Air fryer asparagus with miso butter and a slow-poached egg, as inspired by Momofuku.

Air fryer asparagus with miso butter and a slow-poached egg

There’s something deeply satisfying about learning to love a new food, like you’ve leveled up in a game and you’ve opened a whole new world of games to play. For years I’ve tried to like asparagus, but I never could figure out a way that I could find it palatable–roasting the asparagus didn’t seem to work for me, at least not in a traditional oven, and there’s no way I would boil or steam them because I’m not really fond of most vegetables prepared in those methods all that much. (There are exceptions, of course, but for me, roasted vegetables tend to be my favorite way to eat them outside of a good salad.) A friend prepared them for us as part of a great dinner spread where he put them on his smoker and got them lightly charred and a little dried out, and I really enjoyed them. I had the thought that the air fryer would have the same effect, and lo and behold, I was right.

Ever since this revelation I’ve been looking for ways to incorporate asparagus into more meals, and one of the most seamless of applications is using air fried asparagus in this simple dish from the Momofuku cookbook that I’ve since adapted. The original recipe calls for the asparagus to be browned in butter, so it isn’t all that different here to throw the stalks in the air fryer. 

The other key component to this recipe is the miso butter, which essentially tastes like very, very savory fudge and it’s absolutely delicious. Chang warms it and adds some sherry vinegar to it to make a viscous spread, but I prefer drizzling sherry vinegar over top of the butter and the asparagus when plating to get that acidic bite. When you break open the egg and mix it with the butter and the sherry vinegar and the asparagus it creates a wonderful mess of flavor.

It’s a pretty wonderful way to celebrate the start of spring, even if as I write this the weather is unseasonably cold and I can’t bring myself to take off the flannel sheets just yet.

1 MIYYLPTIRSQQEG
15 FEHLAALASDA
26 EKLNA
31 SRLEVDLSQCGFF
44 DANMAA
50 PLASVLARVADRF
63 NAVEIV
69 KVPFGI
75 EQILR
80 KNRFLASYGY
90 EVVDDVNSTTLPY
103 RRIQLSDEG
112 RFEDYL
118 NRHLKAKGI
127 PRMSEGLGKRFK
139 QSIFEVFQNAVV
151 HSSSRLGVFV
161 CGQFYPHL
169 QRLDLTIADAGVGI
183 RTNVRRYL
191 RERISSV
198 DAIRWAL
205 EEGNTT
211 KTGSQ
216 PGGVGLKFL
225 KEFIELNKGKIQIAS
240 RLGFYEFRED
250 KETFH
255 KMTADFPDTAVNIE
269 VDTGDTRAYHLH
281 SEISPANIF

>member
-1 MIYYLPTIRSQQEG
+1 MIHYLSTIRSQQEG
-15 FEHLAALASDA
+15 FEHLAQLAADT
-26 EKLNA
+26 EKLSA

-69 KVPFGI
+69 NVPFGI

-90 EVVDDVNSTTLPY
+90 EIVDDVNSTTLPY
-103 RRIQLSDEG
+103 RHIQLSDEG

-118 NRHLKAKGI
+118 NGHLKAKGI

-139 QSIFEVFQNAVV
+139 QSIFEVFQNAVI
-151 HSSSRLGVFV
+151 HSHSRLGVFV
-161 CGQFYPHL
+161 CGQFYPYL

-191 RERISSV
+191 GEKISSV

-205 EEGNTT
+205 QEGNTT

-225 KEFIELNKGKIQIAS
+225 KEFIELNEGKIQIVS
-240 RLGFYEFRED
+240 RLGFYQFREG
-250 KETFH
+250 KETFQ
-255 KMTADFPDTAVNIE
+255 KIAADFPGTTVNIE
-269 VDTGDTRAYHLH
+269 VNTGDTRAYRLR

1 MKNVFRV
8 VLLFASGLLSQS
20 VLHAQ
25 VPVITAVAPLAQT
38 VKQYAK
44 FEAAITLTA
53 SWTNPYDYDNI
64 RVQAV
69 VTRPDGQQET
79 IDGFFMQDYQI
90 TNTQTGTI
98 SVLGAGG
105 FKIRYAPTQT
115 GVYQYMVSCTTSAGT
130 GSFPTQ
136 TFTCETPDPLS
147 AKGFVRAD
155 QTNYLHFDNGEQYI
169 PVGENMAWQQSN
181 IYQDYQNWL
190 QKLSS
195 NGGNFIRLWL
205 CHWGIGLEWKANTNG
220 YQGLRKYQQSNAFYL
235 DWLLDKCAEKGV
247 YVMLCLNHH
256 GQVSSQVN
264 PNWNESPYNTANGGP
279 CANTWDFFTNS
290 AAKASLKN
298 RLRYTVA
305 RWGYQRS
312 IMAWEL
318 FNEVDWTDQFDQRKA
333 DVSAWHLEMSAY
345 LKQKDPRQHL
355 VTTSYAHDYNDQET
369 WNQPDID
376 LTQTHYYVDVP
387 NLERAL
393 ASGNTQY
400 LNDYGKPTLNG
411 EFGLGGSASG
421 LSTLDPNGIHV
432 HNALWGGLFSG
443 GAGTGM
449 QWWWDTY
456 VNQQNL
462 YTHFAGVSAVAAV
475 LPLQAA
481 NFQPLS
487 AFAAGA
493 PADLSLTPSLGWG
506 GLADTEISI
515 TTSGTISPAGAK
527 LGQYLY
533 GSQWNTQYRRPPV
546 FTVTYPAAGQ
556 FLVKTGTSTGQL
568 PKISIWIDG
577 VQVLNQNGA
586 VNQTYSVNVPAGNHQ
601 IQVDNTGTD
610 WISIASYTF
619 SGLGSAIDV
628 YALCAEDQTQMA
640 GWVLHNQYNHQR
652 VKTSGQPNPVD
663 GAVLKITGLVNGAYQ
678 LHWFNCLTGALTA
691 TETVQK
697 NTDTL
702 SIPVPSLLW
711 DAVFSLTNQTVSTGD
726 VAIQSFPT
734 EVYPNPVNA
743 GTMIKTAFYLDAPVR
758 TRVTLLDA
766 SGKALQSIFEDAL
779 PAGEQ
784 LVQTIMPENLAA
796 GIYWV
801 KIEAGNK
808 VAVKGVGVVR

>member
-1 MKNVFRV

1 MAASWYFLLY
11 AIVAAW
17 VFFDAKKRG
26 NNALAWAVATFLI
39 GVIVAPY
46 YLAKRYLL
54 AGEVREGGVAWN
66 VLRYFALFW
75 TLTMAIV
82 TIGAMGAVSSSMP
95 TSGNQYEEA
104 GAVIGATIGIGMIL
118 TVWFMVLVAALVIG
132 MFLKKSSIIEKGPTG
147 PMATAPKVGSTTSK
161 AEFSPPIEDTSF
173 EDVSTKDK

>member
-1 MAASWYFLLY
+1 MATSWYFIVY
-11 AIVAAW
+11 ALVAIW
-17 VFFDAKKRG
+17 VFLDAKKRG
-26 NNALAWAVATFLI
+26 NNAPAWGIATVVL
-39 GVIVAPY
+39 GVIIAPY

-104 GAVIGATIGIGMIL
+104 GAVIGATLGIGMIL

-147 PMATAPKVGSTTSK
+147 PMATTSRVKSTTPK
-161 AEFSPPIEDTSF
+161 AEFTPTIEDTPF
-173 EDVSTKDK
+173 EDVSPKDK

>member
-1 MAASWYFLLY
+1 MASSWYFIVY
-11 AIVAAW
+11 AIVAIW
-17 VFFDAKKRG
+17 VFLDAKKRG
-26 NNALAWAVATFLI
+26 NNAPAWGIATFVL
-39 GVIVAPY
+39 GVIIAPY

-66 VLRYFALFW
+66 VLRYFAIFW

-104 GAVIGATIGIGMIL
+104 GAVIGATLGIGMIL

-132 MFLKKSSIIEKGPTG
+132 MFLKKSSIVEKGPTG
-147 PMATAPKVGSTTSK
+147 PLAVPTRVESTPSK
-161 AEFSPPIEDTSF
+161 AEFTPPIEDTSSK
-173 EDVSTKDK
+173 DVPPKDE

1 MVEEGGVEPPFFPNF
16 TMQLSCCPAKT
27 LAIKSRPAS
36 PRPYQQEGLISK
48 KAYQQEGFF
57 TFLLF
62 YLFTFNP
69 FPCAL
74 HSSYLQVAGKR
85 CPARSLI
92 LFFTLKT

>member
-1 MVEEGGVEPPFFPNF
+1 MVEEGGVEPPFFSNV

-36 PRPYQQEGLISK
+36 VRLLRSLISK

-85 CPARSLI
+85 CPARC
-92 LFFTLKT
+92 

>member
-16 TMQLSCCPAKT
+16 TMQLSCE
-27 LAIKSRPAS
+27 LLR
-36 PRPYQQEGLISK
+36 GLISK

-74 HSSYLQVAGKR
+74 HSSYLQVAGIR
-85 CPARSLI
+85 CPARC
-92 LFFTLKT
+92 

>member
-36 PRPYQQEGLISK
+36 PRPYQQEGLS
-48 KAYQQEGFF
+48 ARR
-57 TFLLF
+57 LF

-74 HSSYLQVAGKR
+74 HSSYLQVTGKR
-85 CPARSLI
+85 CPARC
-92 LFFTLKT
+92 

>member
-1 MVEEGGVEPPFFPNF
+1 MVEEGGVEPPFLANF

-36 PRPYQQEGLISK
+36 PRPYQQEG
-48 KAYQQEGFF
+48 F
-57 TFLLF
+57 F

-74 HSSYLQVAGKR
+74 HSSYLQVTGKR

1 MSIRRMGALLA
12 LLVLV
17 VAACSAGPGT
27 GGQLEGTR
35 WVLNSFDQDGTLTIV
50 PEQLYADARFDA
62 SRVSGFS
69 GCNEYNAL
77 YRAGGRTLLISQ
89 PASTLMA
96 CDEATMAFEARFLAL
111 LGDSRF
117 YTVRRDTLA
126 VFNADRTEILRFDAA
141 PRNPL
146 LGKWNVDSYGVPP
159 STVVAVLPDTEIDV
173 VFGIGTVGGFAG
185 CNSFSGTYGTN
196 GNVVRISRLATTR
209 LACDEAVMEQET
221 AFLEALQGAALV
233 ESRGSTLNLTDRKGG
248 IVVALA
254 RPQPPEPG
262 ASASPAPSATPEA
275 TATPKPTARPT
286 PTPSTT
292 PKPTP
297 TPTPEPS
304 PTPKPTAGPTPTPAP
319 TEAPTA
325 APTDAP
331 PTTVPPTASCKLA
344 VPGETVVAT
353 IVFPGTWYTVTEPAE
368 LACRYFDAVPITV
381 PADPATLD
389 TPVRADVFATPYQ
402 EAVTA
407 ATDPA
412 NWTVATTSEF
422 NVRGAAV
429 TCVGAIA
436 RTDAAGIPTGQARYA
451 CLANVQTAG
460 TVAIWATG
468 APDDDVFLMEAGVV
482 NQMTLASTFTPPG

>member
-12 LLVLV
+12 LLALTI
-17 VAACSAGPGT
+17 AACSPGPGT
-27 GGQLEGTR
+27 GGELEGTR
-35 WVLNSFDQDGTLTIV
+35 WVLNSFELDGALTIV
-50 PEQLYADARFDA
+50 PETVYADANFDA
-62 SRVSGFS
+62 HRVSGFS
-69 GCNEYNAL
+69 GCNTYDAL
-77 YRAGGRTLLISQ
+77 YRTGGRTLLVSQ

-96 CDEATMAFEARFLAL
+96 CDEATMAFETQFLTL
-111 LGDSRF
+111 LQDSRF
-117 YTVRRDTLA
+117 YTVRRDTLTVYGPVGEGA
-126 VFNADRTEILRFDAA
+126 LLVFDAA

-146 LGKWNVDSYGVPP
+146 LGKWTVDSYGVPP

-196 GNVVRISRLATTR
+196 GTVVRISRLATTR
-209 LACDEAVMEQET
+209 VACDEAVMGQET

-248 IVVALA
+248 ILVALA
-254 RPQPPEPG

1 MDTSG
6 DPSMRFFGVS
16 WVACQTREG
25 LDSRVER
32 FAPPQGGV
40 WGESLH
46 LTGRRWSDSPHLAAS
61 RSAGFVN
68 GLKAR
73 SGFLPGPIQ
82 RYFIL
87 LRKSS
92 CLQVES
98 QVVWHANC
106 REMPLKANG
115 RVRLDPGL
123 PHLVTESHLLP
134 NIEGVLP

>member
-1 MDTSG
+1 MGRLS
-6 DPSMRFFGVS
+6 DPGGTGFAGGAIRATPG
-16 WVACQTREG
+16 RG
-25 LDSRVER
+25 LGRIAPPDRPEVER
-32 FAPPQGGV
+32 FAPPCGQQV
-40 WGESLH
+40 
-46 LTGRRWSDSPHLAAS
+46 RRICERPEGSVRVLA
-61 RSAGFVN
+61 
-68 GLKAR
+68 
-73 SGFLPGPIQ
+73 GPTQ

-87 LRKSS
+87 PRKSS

Air fryer asparagus with miso butter and a slow-poached egg

Adapted from Momofuku by David Chang and Peter Meehan

Serves 2 as an appetizer (with extra miso butter that can be frozen and saved)

  • ½ cup shiro (white) miso at room temperature
  • 5 TB good quality butter (I prefer Kerrygold), at room temperature
  • ½ lb asparagus stalks, woody ends trimmed and bottom stems peeled 
  • Nonstick spray (olive oil preferred)
  • Kosher salt
  • 1 tsp sherry vinegar, divided
  • 2 slow-poached eggs (recipe to follow) or traditional poached eggs if you prefer
  • Freshly ground black pepper

Special equipment: air fryer (convection toaster oven)

To make the miso butter, combine the miso and butter in a bowl and stir well to combine. Wrap well in cling and let it chill. Extra miso butter can be frozen for future use. Before using the butter in this dish, let it sit on the counter to allow the butter to be more easily spread.

To make the asparagus, spray an air fryer tray well with nonstick spray, and then add the asparagus and spray them well with non-stick spray. Season the asparagus with salt and pepper, and roast at 350 degrees for about 7-8 minutes or until the tops are crispy. 

To plate the asparagus, place about a tablespoon of the miso butter on the middle of the plate and spread it thin. Drizzle the sherry vinegar (½ teaspoon each) on top of each plate with the butter, and then divide the asparagus between the two plates and finish with the slow-poached egg. Top the egg with freshly ground black pepper and serve immediately.

Slow-poached eggs

  • As many eggs as you want to cook
  • Container of water deep enough to accommodate an immersion circulator
  • Immersion circulator

Set the immersion circulator to 142.5 degrees Fahrenheit or 63.5 degrees Celsius. When the water bath comes to temperature, carefully lower the eggs and cook them for 45 minutes. Carefully extract them, and then using a small saucer, break each egg individually onto it and brush away any loose egg white into the sink.


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